• Last paragraph: "As a hobby, ham radio seems to be closely related to shooting and photography. It is interesting to read the classified ads and to note that receivers, transmitters, rifles, pistols, cameras, and enlargers are always for sale or wanted."
  • Well, that's disturbing: Yes.
  • Random sentence from middle: "A picnic in the country becomes doubly enjoyable if you park your car in some quiet, secluded spot, preferably on a hill, where reception and transmission are both good."
  • Excerpt from a review: Written by W4KYR on Halloween 2016 for
    "This is the Fifth Edition, published in 1971 by Howard Sams & Co. This book was in my local library around the very early 1970's. When I saw this on one of the online bookstores going for under $5 I snapped it up.

    "From a purely historical point of view, this paperback classic is filled with photos of hams at their stations using now what we call vintage equipment. One picture was of a lady ham from Iowa who could send and receive at an impressive 60 wpm. Another picture is a ham who has his rig on the floor behind the driver's seat! The rig was so big that he couldn't even fit it under his dash. ...

    "If you are an older ham, this book should bring back some memories. If you are a newer ham, then buy this book for an exciting snapshot of our past. You should be able to pick this book at one of the online used bookstores for a few dollars. The historical pictures alone just about makes it a must buy. This book gets an 5 out of 5, but purely from an historical point of view."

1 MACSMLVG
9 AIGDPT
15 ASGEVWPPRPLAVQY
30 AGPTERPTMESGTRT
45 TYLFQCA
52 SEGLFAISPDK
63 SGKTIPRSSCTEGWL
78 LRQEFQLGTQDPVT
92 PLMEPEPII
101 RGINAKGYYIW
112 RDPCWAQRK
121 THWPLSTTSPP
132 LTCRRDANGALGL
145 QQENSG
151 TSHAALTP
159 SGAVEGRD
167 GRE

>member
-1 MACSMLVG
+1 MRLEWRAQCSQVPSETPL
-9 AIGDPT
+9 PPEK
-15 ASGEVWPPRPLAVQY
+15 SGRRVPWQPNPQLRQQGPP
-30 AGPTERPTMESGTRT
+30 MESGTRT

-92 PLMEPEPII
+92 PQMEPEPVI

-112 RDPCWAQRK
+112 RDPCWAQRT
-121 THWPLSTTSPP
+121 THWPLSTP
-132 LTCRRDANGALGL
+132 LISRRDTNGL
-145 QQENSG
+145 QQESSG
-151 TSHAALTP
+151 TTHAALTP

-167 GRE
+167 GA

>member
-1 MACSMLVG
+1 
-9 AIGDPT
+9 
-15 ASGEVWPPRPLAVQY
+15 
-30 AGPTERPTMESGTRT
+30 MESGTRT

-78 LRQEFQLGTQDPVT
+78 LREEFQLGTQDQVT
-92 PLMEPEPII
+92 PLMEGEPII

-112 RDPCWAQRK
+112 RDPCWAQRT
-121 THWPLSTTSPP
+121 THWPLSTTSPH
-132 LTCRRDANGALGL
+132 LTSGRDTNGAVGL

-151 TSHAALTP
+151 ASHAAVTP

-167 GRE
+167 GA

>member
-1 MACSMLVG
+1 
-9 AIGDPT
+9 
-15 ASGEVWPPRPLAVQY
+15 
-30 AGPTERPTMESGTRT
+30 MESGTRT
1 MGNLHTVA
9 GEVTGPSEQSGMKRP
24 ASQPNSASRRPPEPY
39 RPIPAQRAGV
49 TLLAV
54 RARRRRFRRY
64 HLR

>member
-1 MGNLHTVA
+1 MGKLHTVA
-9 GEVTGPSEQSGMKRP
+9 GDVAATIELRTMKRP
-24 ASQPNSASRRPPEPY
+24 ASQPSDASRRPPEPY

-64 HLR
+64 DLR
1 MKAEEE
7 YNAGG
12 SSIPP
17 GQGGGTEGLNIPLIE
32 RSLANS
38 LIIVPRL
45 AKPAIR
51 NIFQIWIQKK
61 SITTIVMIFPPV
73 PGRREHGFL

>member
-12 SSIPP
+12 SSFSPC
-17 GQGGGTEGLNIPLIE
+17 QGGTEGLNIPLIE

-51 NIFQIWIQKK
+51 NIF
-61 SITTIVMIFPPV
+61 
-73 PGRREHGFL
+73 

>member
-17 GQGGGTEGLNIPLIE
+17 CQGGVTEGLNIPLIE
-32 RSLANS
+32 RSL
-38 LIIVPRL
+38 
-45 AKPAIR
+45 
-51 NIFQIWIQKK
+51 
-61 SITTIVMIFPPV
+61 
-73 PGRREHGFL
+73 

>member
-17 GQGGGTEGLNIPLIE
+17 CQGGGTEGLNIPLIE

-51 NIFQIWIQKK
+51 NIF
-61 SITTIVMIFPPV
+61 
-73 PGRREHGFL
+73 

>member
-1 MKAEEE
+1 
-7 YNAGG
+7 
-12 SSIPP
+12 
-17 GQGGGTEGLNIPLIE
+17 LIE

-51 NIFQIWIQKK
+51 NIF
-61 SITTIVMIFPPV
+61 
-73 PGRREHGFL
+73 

Bonus interior photo

"Mrs. Eileen Cline ... often flabbergasts other hams by sending at 60 words per minute"

Tuesday, August 13, 2019

Mystery real photo postcard:
Girl in the yard with pillow

I've been working on a longer post, but in the meantime here's a stained real photo postcard of a girl standing in a yard. She's holding what appears to be an embroidered pillow that's set upon a small table. Did she make the pillow? Was it a gift? A family heirloom?

Interestingly, she has a ring on the middle finger of her left hand. (You'll need to click on the photo and magnify to see it.) Anyone know if that signifies anything? Note, too, that she's wearing high-laced boots and has elaborate pigtails with ribbons. The yard itself isn't very interesting or filled with clues.

The back of the postcard has no writing and NO STAMP BOX, which is rare for the RPPCs I've encountered. That left me seemingly up a creek. But it turns out that the amazing has a page that allows you identify a real photo postcard just by the typography of the word POSTCARD on the back. And so it turns out that this postcard was published by Kregal (or Kregel) Photo Parlors in St. Paul/Minneapolis, Minnesota, between the years of 1910 and 1918.

So that's nice, but of course none of that is likely to ever help us identify this girl.